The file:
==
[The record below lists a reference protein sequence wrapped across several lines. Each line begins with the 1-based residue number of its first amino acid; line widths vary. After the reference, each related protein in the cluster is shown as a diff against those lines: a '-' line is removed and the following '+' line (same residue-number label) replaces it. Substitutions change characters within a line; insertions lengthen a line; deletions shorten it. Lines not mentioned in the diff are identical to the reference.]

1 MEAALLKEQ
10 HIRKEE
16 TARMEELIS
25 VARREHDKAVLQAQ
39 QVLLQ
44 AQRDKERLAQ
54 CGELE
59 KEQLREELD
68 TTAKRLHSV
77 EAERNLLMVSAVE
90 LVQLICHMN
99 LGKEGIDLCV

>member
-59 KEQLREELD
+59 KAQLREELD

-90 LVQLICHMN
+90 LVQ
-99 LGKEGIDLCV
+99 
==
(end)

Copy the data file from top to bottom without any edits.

[The record below lists a reference protein sequence wrapped across several lines. Each line begins with the 1-based residue number of its first amino acid; line widths vary. After the reference, each related protein in the cluster is shown as a diff against those lines: a '-' line is removed and the following '+' line (same residue-number label) replaces it. Substitutions change characters within a line; insertions lengthen a line; deletions shorten it. Lines not mentioned in the diff are identical to the reference.]

1 MEAALLKEQ
10 HIRKEE
16 TARMEELIS
25 VARREHDKAVLQAQ
39 QVLLQ
44 AQRDKERLAQ
54 CGELE
59 KEQLREELD
68 TTAKRLHSV
77 EAERNLLMVSAVE
90 LVQLICHMN
99 LGKEGIDLCV

>member
-59 KEQLREELD
+59 KAQLREELD

-90 LVQLICHMN
+90 LVQ
-99 LGKEGIDLCV
+99 